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UN International Day in Support of Victims of Torture: Remembering the Victims in Asia

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The UN International Day in Support of Victims of Torture extends solidarity to victims and revitalises the fight against torture. Many countries in Asia have still not ratified the Convention Against Torture and its Optional Protocol, a crucial instrument against this inhumane practice.
26 June 2007, the UN International Day in Support of Victims of Torture, was a day to revitalise the fight against all acts of torture.

On 10 December 1984, the UN General Assembly adopted the Convention Against Torture and Other Cruel, Inhuman, or Degrading Treatment or Punishment, a groundbreaking instrument that clearly proclaims that there is no excuse for torture. War, political unrest, or any public emergency cannot be used to justify torture. Moreover, the Convention Against Torture provides that state parties should ensure that all acts of torture are specified as offences under their criminal laws.

To further protect the right of all persons from being tortured, an Optional Protocol to this Convention was adopted by the General Assembly on 18 December 2002. The primary aim of the Optional Protocol is to allow for independent international and national bodies to visit places of detention to prevent the infliction of torture upon the detainees. Under the Optional Protocol, state parties are mandated to create or identify a visiting body for the prevention of torture. State parties are obliged to allow visits from international and national bodies to its detention places to ensure the protection of persons detained therein against torture and other cruel, inhuman or degrading treatment or punishment.

Although it has been almost 23 years since the adoption of the Convention Against Torture, and almost seven years since the adoption of its Optional Protocol, many cases of torture continue to be reported from all across Asia. Human rights defenders are often victims of torture or receive threats of torture because of their work to protect and promote human rights. Often human rights defenders are tortured while in the custody of government authorities and more often than not, torture occurs under detention by the authorities without charge.

The Malaysian government is one of many governments in Asia that has not yet ratified the Convention Against Torture and its Optional Protocol yet where torture is reported as a prevalent practice by police authorities. In Malaysia, the government enjoys unchecked powers to detain individuals without charge under the Internal Security Act (ISA), a draconian measure enacted in 1960 and originally meant to be used against communist insurgents. After the conflict between the government and the communist insurgents ended, the government started using the ISA to silence its political opponents and critics.

Under Section 73 of the ISA, police authorities in Malaysia are allowed to detain any person for interrogation for 60 days on the suspicion that “he or she acted or is about to act or is likely to act in any manner prejudicial to the security of Malaysia.” Many human rights defenders in Malaysia have been placed in detention under this provision. Numerous reports reveal that within this first 60-day period of detention, prison guards routinely subject victims to torture. Detainees are physically assaulted, humiliated, and abused. They suffer from blows to the soles of the feet, suffocation in water, burns, electric shocks, and sleep deprivation. They are not given recourse to legal counsel, nor are they allowed visits from their families. In some cases, families do not know in which detention centres their relatives are being held.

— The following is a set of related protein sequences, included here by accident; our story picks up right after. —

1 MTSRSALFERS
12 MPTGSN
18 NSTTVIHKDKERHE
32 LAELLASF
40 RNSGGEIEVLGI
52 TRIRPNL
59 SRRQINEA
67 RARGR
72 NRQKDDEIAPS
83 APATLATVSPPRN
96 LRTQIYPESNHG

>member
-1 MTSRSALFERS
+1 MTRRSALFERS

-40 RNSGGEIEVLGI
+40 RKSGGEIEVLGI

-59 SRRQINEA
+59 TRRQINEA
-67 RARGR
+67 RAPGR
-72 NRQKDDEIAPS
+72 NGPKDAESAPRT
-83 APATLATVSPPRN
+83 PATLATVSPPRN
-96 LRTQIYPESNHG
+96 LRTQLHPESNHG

Many countries in Asia, including Malaysia, are proponents of the “Asian values” position, constantly arguing that many of the declarations, covenants, and conventions on human rights are of Western origin and thus not applicable to the region. Hence, many Asian countries are not keen to ratify many of the key human rights instruments. Out of 25 countries in Northeast Asia, Southeast Asia, and South Asia, only 11 have ratified the Convention Against Torture; only Cambodia and the Maldives ratified the Optional Protocol. Despite this resistance to the principle of universality of human rights, however, governments in Asia are still duty-bound to protect all persons from all acts of torture under the 1993 Vienna Declaration and Programme of Action. The freedom from torture is explicitly provided as a right under the 1993 Vienna Declaration and Programme of Action. It is a right “which must be protected under all circumstances, even during times of internal and international disturbance or armed conflict.”

Asian governments must affirm the commitment they made under the 1993 Vienna Declaration. Their ratification of the Convention on Torture and its Optional Protocol would send a signal to the entire world that Asian countries do indeed recognise torture as an atrocious violation against human dignity. The ratification of these two instruments would also send a clear signal to the world that Asian countries respect human rights and are earnest in promoting and protecting human rights for all.